Sunday, March 28, 2010

Movin' on Up!


As promised, yours truly has moved over to a new blog! (I'm a real boy now!)

You can find me at Speak Softly and Carry a Red Pen (someone took strawberryghetto at wordpress! scoundrel!)

This means:

1. If you look up Strawberry Ghetto, all you'll ever end up with is old blog entries. Which is fine if you want to live in the past, but you'll be missing all the action.

2. You should update your bookmarks, stat.

3. I'll be updating things over the next few weeks. It looks a little lame at the moment, but things will change, and become awesome as it were. So just bear with me.

4. I still want you all to visit. And hopefully we'll have more fun!

5. You can give suggestions of things you want to see on the blog, and I'll do my best to Oblige.

I Freakin' Cried During a Disney Movie


Current Mood: Deep fried (It's all I've eaten over the weekend)

Current Song: Don't Let Your Feet Touch Ground by Ash Koley (Stupid Lotto ad)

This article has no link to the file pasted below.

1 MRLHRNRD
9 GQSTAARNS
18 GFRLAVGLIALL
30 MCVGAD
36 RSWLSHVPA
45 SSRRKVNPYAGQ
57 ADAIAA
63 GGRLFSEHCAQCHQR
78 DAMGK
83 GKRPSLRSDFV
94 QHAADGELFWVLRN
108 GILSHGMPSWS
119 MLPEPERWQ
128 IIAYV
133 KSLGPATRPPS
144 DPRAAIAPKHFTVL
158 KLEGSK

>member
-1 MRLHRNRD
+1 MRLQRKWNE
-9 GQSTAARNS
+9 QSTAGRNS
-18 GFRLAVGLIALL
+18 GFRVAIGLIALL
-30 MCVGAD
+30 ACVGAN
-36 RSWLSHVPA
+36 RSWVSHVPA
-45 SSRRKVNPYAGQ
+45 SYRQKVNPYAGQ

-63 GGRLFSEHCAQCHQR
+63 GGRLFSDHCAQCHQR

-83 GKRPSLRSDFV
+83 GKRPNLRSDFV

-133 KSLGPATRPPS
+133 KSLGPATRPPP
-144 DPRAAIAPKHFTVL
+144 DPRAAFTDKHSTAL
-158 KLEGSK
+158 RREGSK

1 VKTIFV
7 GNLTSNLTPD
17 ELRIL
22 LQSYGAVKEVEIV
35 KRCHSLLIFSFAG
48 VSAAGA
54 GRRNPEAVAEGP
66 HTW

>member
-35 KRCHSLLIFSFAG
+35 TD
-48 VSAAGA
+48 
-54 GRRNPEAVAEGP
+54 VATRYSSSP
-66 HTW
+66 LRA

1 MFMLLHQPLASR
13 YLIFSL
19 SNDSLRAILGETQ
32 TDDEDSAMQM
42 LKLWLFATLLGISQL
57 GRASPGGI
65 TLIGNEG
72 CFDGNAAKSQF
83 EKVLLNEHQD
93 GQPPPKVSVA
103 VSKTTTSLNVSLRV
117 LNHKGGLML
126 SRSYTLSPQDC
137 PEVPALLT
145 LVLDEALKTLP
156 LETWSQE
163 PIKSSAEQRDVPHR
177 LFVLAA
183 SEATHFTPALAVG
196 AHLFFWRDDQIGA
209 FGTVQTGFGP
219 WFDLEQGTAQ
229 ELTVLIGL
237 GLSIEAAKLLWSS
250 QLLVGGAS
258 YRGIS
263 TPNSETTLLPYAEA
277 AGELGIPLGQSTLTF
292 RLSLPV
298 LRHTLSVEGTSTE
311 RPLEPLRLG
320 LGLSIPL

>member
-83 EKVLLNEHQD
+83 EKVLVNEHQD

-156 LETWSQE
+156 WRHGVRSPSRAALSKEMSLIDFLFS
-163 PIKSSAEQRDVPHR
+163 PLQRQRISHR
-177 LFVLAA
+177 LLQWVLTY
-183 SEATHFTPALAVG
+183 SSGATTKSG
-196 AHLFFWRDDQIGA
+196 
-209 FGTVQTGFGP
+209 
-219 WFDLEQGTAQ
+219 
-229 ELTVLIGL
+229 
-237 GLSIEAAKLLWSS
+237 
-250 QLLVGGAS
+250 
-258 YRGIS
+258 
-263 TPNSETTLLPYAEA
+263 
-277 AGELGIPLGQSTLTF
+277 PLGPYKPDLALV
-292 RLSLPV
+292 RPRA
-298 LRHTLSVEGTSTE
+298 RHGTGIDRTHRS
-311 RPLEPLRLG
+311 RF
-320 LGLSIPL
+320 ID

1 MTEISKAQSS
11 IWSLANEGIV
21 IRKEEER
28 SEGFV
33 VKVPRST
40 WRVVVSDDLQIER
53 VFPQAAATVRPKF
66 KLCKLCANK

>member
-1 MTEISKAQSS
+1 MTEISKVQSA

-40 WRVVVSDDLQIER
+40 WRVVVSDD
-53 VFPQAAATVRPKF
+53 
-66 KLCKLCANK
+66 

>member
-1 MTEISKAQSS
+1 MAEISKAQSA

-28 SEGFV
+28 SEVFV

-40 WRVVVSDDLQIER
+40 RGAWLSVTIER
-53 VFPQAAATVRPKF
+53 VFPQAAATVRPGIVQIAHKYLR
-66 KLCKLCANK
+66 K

I'm one tough cookie. I tend to keep it together in almost every situation. I am very good in a crisis (God knows I've had enough of those). I don't flinch at the sight of blood. My mother calls me "the rock" of the family. I come from a long line of stoics. Cicero would have loved me.

But for the second time yesterday, I freakin' cried during a Disney animated movie. The first time I was 12 and Mufasa died. I think I was allowed.

Yesterday we watched the Princess and the Frog (finally). It was so beautifully done. I won't tell you when I cried in case you haven't watched it, but I was a sopping mess. It was brutal. My sister laughed at me. My mother laughed at me. I'm pretty sure the neighbourhood would have laughed at me too.

I'm growing soft in my old age. And for a long time I fought that tooth and nail. But you know what? I'm just going to have to be okay with it. I'm just going to have to be okay with the fact that I'm not entirely made of stone.